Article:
Although, it will eternally make me anxious when Florio travels to such places (particularly when he calls me from a satellite phone, atop some built-ridden building in the middle of Mogadishu, and I can actually hear the gun shots – far too close for comfort)…but, seeing the work that he comes back with, stirs me beyond words. However, I think his images more than make up for my verbal (written word) ineptness.

‘Facing Mogadishu’ © Jason Florio

To see all the images from the ‘Facing Mogadishu’ series, and read Florio’s forward, please visit the Forward Thinking Museum site.

Helen Jones-Florio

River Gambia Expedition Photography Producer & Co-Leader

 

 

A day at the beach…a well-deserved pint and a packet of crisps…then, back to work on the River Gambia Expedition 2012

Flo and Vince work out the route – amongs impatient kids who are and ready to roll. Image © Helen Jones-Florio

We woke up yesterday morning to find that Summer had arrived. Hurrah! we chorused. After a few hasty phone calls, we gathered the troops: my niece, ‘Bella (who is over from Dallas, TX, at the moment – her mum and dad are working down at the Olympic Village in Stratford), nephews, Tyrone and Jacob, a couple of friends, Christy, Vince and their two boys, Colm and Eóin. Piling into a couple of cars, we made our way, in tandem, towards the Southcoast and Selsey Bill, where Florio used to go on holiday when he was a boy.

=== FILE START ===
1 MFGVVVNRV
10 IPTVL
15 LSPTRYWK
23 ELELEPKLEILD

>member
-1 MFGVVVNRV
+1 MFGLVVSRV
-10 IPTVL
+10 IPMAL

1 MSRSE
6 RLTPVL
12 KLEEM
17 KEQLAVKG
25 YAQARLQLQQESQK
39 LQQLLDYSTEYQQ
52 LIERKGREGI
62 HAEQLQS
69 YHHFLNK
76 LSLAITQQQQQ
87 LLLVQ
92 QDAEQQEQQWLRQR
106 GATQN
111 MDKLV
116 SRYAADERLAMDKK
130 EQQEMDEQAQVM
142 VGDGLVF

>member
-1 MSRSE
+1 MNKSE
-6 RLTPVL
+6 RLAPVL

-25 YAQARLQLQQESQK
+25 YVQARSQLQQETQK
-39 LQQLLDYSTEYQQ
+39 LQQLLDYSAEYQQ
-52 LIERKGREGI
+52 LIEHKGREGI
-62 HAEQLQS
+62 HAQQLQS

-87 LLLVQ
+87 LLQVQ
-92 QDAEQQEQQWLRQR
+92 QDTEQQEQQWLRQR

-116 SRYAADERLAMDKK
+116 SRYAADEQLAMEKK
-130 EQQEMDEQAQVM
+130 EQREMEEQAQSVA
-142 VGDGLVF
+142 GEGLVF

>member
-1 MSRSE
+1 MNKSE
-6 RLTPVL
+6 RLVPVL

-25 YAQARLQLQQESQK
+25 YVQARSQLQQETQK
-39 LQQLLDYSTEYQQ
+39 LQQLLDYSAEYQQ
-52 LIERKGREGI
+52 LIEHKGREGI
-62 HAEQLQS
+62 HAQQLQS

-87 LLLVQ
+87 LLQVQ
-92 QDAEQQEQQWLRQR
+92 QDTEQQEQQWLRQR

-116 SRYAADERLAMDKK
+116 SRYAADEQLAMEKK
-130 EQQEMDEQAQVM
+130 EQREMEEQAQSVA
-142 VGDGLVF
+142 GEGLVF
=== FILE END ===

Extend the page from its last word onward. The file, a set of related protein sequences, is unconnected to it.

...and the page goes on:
On the beach, much fun and frolicking was had – by kids and adults alike.

“Jacob! Step away from the seaweed!” Flo & the Surrey Gang on the beach at Selsey Bill, West Sussex – July 22 2012. Image @ Helen Jones-Florio